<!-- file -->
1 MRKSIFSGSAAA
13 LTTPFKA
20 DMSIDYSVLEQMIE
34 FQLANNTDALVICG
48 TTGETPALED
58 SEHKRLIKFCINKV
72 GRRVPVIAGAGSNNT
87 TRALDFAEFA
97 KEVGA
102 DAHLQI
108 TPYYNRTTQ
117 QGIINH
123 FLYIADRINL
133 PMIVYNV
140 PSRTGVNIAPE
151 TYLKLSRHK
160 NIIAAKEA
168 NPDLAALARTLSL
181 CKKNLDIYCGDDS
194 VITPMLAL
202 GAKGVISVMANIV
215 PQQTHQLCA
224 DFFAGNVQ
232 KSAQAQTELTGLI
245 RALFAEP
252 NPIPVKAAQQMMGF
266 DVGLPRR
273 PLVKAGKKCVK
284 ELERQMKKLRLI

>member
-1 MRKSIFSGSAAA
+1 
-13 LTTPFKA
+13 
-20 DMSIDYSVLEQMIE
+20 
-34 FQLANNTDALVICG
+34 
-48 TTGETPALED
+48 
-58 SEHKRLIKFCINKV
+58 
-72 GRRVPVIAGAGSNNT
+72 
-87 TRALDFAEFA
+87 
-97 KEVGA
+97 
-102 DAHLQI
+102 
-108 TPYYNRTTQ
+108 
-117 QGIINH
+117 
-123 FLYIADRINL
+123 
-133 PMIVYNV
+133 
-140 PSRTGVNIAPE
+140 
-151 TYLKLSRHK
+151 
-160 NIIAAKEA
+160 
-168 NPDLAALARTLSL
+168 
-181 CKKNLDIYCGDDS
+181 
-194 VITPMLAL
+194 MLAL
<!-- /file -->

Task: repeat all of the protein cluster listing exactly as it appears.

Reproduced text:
1 MRKSIFSGSAAA
13 LTTPFKA
20 DMSIDYSVLEQMIE
34 FQLANNTDALVICG
48 TTGETPALED
58 SEHKRLIKFCINKV
72 GRRVPVIAGAGSNNT
87 TRALDFAEFA
97 KEVGA
102 DAHLQI
108 TPYYNRTTQ
117 QGIINH
123 FLYIADRINL
133 PMIVYNV
140 PSRTGVNIAPE
151 TYLKLSRHK
160 NIIAAKEA
168 NPDLAALARTLSL
181 CKKNLDIYCGDDS
194 VITPMLAL
202 GAKGVISVMANIV
215 PQQTHQLCA
224 DFFAGNVQ
232 KSAQAQTELTGLI
245 RALFAEP
252 NPIPVKAAQQMMGF
266 DVGLPRR
273 PLVKAGKKCVK
284 ELERQMKKLRLI

>member
-1 MRKSIFSGSAAA
+1 
-13 LTTPFKA
+13 
-20 DMSIDYSVLEQMIE
+20 
-34 FQLANNTDALVICG
+34 
-48 TTGETPALED
+48 
-58 SEHKRLIKFCINKV
+58 
-72 GRRVPVIAGAGSNNT
+72 
-87 TRALDFAEFA
+87 
-97 KEVGA
+97 
-102 DAHLQI
+102 
-108 TPYYNRTTQ
+108 
-117 QGIINH
+117 
-123 FLYIADRINL
+123 
-133 PMIVYNV
+133 
-140 PSRTGVNIAPE
+140 
-151 TYLKLSRHK
+151 
-160 NIIAAKEA
+160 
-168 NPDLAALARTLSL
+168 
-181 CKKNLDIYCGDDS
+181 
-194 VITPMLAL
+194 MLAL